Israelis Head to the Polls to Elect Next Prime Minister

March 17, 2015

3 min read

Elections are taking place in Israel on Tuesday, and the weeks and months leading up to the day have proven to be an interesting race.

The country’s two leading parties, current Prime Minister Benjamin Netanyahu’s Likud and a joint Zionist Camp list led by the Left’s Isaac Herzog of Labor and Tzipi Livni, have been running neck-and-neck in the polls, with most recent polls show the Zionist Camp edging out Likud by two to four seats.

The Israeli electoral system is based on national proportional representation, where parties present lists of candidates who reach the 120-seat parliament, called the Knesset, based on the percentage of the vote the party earns nation-wide. The minimum threshold to be admitted to Knesset is currently 3.25 percent of the overall vote, meaning the smallest parties sitting in Knesset have at least four seats.

Since so many parties participate in the elections, it makes it virtually impossible for any one party to earn a majority of the vote and form a government automatically. Thus, Israel relies on coalitions between like-minded parties.

This also means it is not always the largest party that gets to form the government; if another sizeable party can get enough support behind it, its leader may still get to be prime minister, as happened to Netanyahu in 2009.

So what will happen in 2015? Elie Pieprz, the Director of External Affairs for the Yesha Council and Knesset insider, told Breaking Israel News, “There is a good chance right now the way polls are showing, Likud will have the second most amount of votes and as a result, a good chance that Herzog will be the first person to form a government. The question remains on whether Herzog can form government.”

According to Pieprz, in order to form the government, Herzog will need to “convince [the] Ultra-Orthodox parties to work with him and go into a bloc with [Yesh Atid leader] Yair Lapid.” This may be easier said than done, as Lapid campaigned last election on a promise not to kowtow to Ultra-Orthodox interests.

“Bibi [Netanyahu], on other hand,” added Pieprz, “will have a major challenge of getting [Moshe] Khalon, who left the Likud and who shares personal animosity with Bibi, to come back into the fold to form a Right wing bloc. Both leaders have challenges. What appears to me is Bibi’s challenge is less daunting than Herzog’s.”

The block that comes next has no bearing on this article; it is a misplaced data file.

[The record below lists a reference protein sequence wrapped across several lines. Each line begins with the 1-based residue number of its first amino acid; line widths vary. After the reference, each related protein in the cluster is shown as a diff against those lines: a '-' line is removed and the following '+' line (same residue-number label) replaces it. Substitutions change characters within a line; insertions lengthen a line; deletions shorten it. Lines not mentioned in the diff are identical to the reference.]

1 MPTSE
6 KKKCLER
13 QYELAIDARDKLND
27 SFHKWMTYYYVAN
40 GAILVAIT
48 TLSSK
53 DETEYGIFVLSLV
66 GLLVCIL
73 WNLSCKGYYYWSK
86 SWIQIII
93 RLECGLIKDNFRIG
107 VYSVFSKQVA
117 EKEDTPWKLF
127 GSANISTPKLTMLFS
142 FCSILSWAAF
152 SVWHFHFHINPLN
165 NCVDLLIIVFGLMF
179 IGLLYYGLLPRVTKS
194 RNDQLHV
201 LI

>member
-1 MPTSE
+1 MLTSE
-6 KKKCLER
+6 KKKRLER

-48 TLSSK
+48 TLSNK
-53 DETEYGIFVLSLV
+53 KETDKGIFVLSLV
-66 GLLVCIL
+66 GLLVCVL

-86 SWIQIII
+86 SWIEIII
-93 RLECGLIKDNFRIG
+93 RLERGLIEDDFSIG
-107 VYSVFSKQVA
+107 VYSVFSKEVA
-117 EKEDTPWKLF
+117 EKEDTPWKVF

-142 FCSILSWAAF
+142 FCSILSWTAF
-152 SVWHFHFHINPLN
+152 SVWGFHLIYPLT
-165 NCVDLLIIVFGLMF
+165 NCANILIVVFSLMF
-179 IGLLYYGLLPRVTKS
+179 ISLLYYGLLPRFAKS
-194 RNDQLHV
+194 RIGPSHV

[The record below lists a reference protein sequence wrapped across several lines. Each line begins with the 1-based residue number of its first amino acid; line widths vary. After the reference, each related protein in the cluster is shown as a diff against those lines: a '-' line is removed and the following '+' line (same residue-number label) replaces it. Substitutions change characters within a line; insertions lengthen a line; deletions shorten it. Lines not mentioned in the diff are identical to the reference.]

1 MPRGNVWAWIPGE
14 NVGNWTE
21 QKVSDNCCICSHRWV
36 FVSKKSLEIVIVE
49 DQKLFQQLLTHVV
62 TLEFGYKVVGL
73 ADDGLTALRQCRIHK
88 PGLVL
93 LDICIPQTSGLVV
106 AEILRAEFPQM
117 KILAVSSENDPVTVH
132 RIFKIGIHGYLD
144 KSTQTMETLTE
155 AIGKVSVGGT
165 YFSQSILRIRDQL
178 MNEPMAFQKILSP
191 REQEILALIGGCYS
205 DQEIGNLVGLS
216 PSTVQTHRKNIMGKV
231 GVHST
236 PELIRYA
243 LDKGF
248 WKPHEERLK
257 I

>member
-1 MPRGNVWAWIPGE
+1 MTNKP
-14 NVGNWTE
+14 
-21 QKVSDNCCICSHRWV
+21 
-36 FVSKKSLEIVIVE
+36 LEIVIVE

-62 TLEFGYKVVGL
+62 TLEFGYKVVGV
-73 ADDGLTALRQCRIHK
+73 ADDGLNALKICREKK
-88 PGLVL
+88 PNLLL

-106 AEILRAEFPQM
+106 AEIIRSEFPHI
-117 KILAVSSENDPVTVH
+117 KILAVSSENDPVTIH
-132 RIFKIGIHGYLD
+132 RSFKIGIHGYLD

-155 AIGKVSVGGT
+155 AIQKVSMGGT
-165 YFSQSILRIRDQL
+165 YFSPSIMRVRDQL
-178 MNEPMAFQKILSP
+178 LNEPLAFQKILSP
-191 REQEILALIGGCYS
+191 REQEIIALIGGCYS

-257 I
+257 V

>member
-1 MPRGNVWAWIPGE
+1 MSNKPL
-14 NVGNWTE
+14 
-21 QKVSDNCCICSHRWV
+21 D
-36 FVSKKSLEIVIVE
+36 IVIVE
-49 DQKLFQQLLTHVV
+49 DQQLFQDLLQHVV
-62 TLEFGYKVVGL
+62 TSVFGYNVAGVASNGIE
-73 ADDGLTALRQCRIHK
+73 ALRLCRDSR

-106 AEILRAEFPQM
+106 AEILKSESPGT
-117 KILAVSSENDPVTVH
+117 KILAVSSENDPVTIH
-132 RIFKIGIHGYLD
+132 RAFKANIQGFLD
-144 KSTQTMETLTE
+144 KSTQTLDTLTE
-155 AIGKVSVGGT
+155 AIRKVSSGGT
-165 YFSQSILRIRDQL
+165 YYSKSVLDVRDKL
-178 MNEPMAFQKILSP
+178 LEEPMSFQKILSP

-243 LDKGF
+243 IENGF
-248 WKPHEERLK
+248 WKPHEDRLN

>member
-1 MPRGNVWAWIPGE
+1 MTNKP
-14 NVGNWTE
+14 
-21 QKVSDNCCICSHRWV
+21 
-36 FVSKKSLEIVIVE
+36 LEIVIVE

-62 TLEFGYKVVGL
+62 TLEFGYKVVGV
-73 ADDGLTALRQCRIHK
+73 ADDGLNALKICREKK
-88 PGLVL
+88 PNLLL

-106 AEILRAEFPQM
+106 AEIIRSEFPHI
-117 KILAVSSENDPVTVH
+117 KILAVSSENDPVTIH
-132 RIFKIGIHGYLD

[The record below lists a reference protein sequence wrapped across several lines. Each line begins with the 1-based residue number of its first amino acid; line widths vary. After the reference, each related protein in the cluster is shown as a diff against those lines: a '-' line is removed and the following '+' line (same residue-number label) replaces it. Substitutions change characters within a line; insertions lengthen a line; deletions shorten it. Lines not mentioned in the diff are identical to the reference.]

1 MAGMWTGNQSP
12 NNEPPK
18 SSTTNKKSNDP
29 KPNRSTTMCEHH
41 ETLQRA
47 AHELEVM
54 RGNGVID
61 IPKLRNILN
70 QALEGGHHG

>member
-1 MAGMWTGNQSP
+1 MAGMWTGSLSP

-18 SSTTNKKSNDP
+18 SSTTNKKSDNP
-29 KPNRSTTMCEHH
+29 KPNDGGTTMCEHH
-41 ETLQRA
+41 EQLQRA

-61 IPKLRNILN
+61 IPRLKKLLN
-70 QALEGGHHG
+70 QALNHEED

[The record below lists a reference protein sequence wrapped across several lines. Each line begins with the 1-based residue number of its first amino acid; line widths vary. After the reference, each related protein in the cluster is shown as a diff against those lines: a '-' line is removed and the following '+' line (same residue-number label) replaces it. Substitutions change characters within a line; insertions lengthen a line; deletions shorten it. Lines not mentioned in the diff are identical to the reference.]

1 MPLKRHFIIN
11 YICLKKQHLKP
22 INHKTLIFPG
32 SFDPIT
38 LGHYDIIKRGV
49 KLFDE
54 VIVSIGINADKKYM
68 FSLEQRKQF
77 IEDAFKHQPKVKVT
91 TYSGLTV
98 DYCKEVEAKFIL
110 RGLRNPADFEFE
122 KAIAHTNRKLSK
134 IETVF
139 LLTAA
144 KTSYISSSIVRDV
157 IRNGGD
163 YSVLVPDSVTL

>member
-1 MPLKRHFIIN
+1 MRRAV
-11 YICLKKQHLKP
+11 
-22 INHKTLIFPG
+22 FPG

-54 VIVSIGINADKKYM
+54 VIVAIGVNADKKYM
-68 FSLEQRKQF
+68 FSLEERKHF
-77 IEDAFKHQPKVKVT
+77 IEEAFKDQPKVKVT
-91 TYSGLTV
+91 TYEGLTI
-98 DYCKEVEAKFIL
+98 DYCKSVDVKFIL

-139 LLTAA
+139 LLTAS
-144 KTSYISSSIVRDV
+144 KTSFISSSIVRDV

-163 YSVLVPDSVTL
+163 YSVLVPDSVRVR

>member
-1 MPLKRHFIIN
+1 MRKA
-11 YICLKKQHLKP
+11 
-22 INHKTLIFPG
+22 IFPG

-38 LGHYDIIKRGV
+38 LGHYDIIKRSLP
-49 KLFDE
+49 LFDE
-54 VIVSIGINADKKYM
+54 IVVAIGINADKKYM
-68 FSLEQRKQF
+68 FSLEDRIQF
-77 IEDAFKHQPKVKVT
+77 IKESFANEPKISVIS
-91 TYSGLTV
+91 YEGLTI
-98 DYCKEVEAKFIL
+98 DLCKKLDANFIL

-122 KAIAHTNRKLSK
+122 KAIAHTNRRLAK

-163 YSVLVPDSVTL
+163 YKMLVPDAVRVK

Pieprz talked about what these elections could mean for the future of Judea and Samaria, land where the Palestinians wish to establish an independent state and which is currently home to over 380,000 Jews.

Issac Herzog
Issac Herzog

“The impact on Judea and Samaria is quite broad. If Likud is able to form a center-right government without Left Wing Yesh Atid, it would give Bibi more flexibility to deal with international pressure. A right-bloc government would be a strong sign by Israelis that they want the government to take a harder stance with peace negotiations, Judea and Samaria, and interactions with Iran.”

“If the Israeli people form a Left Wing government, the difference would not be that stark. The Left and Right are unified on Iran, there is not a strong difference. On Judea and Samaria, you would probably see less construction and the Left will try to reignite negotiations with the Palestinians to the extent of giving more land away. However, Israel still doesn’t have a partner on the other side. The PA doesn’t have elections – Abbas in his ninth year of a four year term. He is the Achilles heel of negotiations.”

Pieprz’s prediction? “I think Bibi will still end up being prime minister, but it will take many weeks to form a government. Likud won’t get the most votes and as a result it will be difficult for the president to give Bibi the first chance to form a government, but it will be clear that he will have the best chance.”

Of course, the parties may surprise us all. “There is always the option of a unity government in which the Left and Right make arrangements in which Bibi, Herzog and Livni take terms being prime minister,” explained Pieprz. “This is new and unprecedented, but in Israeli politics, it’s always about unchartered territory.”

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